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Will My Pension Reduce My Social Security Benefits?

 Will My Pension Reduce My Social Security Benefits

Your Social Security benefits could be reduced if you also have a pension. Don’t be caught off guard by all the unique rules surrounding pensions and Social Security. Knowing the facts about Social Security taxation, the Windfall Elimination Provision, and the Government Pension Offset is essential.

Armed with the correct information and guidance, you can avoid surprises and cover your bases. A common concern for retirees with a pension is how this will affect their Social Security benefits. Let’s take some time to understand which rules apply to your situation so you can plan accordingly.



Understanding Pensions and Social Security

While a defined benefit pension plan, or simply a pension, is a great benefit, it's important to be aware of the potential downsides and risks. Understanding how your pension income can affect other benefits like Social Security and Medicare is crucial for effective retirement planning.

If you do have a pension, then you’ll have taxable income coming to you regularly. Depending on the pension and whether or not you chose a survivorship option, your surviving spouse may continue receiving a portion of your pension. This can create some additional issues for widows and widowers.

Calculation of Social Security Benefits

Social Security benefits are calculated using a formula based on your average earnings during the highest 35 “covered” years of work. However, this is only up to a certain limit. There are also certain “bend points” where your credited earnings count as less and less income for your benefit amount.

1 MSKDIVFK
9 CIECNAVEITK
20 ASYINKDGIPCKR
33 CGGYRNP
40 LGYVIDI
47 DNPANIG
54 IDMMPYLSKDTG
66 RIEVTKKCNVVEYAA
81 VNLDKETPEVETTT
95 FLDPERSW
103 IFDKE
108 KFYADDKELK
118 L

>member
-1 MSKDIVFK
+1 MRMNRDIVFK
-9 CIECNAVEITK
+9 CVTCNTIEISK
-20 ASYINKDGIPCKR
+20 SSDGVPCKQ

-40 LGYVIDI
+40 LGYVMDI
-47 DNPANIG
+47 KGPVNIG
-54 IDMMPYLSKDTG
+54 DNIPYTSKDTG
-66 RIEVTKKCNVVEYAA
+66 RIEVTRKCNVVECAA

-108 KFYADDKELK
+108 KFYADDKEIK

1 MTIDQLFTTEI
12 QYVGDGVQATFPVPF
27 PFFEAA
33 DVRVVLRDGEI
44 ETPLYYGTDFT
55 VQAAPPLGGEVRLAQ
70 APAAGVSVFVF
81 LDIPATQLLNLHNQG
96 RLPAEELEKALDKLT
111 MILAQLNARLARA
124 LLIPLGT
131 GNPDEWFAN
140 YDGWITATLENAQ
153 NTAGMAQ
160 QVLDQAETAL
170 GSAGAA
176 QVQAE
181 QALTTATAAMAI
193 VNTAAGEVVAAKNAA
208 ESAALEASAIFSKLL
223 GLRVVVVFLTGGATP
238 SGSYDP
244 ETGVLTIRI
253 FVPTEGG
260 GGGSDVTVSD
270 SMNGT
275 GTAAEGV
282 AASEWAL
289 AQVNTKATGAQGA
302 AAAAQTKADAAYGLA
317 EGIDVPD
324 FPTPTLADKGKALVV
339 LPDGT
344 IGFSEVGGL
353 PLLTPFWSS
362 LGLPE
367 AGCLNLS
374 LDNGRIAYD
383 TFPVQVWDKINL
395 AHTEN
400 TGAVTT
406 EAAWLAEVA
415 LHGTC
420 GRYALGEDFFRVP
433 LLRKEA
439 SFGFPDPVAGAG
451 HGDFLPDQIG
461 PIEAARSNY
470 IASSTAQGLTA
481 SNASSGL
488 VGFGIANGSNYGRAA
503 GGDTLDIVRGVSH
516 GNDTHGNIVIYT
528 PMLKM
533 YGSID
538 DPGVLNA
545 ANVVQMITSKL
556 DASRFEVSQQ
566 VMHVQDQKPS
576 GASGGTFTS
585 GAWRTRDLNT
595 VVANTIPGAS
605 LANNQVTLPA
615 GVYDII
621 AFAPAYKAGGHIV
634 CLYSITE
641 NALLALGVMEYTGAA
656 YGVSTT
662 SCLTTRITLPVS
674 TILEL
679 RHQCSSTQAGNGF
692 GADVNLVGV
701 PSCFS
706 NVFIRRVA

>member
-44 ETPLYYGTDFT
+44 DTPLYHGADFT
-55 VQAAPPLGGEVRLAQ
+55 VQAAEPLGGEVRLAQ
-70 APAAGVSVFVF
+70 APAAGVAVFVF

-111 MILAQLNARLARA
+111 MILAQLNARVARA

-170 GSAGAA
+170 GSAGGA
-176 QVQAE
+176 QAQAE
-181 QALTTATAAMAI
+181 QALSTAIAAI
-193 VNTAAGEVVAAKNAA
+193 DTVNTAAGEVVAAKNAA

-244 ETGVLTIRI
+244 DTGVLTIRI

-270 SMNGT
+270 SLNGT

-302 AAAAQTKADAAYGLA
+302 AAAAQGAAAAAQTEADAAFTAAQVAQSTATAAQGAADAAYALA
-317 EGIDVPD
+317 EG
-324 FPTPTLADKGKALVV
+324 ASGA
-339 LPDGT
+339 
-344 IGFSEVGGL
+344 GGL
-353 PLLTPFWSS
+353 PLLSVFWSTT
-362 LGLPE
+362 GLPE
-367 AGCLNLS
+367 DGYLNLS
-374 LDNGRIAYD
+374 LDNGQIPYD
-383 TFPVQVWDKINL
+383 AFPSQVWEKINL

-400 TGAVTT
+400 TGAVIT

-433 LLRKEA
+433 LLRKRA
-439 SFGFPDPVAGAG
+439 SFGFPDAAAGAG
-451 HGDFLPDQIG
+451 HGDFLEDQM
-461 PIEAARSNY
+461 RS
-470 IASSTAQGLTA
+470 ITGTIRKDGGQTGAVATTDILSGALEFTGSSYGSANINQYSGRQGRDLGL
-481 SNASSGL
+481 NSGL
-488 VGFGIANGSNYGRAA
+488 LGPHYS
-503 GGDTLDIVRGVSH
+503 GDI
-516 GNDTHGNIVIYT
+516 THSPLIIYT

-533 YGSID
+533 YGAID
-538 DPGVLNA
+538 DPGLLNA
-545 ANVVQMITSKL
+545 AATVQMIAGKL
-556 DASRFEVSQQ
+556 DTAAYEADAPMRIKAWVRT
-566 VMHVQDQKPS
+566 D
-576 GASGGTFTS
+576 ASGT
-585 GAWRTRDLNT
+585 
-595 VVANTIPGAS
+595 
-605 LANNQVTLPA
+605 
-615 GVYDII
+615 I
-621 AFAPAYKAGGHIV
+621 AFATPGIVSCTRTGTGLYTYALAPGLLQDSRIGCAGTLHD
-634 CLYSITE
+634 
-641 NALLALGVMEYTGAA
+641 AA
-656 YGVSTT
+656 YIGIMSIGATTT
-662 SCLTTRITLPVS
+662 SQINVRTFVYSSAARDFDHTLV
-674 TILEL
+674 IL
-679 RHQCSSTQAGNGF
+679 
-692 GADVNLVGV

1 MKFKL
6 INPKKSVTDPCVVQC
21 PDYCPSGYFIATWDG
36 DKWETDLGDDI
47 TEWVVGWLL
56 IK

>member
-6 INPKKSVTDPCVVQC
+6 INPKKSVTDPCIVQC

To further complicate things, your pension income may cause certain offsets and adjustments to your Social Security benefits. Depending on the type of pension and whether or not you paid into Social Security, your Social Security benefits may be subject to the Windfall Elimination Provision (WEP) or the Government Pension Offset (GPO).

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Taxation of Social Security Benefits

Another issue is that your pension income may cause your Social Security benefits to be taxed. We’ll touch on this later, but this can significantly impact your usable Social Security benefits. It’s crucial to understand the relationship between these income sources for financial planning in retirement.

The Windfall Elimination Provision

The Windfall Elimination Provision (WEP) is a reduction in Social Security benefits if you have a pension for which you didn’t pay into Social Security and have earned Social Security benefits elsewhere. In other words, if you earned a pension from a job that didn’t withhold for Social Security and worked another job where you did pay into Social Security, you may be eligible for both a pension and Social Security.